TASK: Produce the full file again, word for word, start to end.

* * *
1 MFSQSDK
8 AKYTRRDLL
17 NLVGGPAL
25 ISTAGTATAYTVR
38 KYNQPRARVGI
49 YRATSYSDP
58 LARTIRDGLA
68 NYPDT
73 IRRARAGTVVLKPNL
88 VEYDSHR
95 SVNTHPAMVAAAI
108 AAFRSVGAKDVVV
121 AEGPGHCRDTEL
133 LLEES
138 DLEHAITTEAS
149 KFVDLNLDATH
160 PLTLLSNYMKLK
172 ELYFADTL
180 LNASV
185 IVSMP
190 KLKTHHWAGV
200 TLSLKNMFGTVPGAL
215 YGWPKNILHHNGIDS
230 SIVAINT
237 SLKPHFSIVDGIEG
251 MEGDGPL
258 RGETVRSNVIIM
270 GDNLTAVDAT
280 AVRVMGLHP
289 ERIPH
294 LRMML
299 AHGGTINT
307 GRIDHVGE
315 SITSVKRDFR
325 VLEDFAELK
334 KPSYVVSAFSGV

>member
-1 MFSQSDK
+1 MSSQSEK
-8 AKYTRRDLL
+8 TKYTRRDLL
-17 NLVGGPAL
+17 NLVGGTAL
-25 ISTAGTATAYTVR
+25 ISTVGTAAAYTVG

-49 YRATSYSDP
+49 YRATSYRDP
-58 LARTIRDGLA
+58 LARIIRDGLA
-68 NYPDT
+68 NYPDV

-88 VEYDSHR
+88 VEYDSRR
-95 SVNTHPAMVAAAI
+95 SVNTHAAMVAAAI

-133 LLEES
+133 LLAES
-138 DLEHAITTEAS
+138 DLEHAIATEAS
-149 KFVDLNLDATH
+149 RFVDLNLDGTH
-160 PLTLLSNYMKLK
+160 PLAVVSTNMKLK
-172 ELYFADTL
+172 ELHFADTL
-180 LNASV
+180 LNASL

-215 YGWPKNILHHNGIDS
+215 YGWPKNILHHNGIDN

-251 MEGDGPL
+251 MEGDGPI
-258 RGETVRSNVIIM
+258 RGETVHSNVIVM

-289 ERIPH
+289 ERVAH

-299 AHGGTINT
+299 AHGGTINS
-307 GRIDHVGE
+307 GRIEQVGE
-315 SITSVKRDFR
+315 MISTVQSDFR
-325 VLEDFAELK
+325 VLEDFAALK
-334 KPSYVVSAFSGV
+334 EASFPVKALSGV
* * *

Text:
1 MFSQSDK
8 AKYTRRDLL
17 NLVGGPAL
25 ISTAGTATAYTVR
38 KYNQPRARVGI
49 YRATSYSDP
58 LARTIRDGLA
68 NYPDT
73 IRRARAGTVVLKPNL
88 VEYDSHR
95 SVNTHPAMVAAAI
108 AAFRSVGAKDVVV
121 AEGPGHCRDTEL
133 LLEES
138 DLEHAITTEAS
149 KFVDLNLDATH
160 PLTLLSNYMKLK
172 ELYFADTL
180 LNASV
185 IVSMP
190 KLKTHHWAGV
200 TLSLKNMFGTVPGAL
215 YGWPKNILHHNGIDS
230 SIVAINT
237 SLKPHFSIVDGIEG
251 MEGDGPL
258 RGETVRSNVIIM
270 GDNLTAVDAT
280 AVRVMGLHP
289 ERIPH
294 LRMML
299 AHGGTINT
307 GRIDHVGE
315 SITSVKRDFR
325 VLEDFAELK
334 KPSYVVSAFSGV

>member
-1 MFSQSDK
+1 MSSQSEK
-8 AKYTRRDLL
+8 TKYTRRDLL
-17 NLVGGPAL
+17 NLVGGTAL
-25 ISTAGTATAYTVR
+25 ISTVGTAAAYTVG

-49 YRATSYSDP
+49 YRATSYRDP
-58 LARTIRDGLA
+58 LARIIRDGLA
-68 NYPDT
+68 NYPDV

-88 VEYDSHR
+88 VEYDSRR
-95 SVNTHPAMVAAAI
+95 SVNTHAAMVAAAI

-133 LLEES
+133 LLAES
-138 DLEHAITTEAS
+138 DLEHAIATEAS
-149 KFVDLNLDATH
+149 RFVDLNLDGTH
-160 PLTLLSNYMKLK
+160 PLAVVSTNMKLK
-172 ELYFADTL
+172 ELHFADTL
-180 LNASV
+180 LNASL

-215 YGWPKNILHHNGIDS
+215 YGWPKNILHHNGIDN

-251 MEGDGPL
+251 MEGDGPI
-258 RGETVRSNVIIM
+258 RGETVHSNVIVM

-289 ERIPH
+289 ERVAH

-299 AHGGTINT
+299 AHGGTINS
-307 GRIDHVGE
+307 GRIEQVGE
-315 SITSVKRDFR
+315 MISTVQSDFR
-325 VLEDFAELK
+325 VLEDFAALK
-334 KPSYVVSAFSGV
+334 EASFPVKALSGV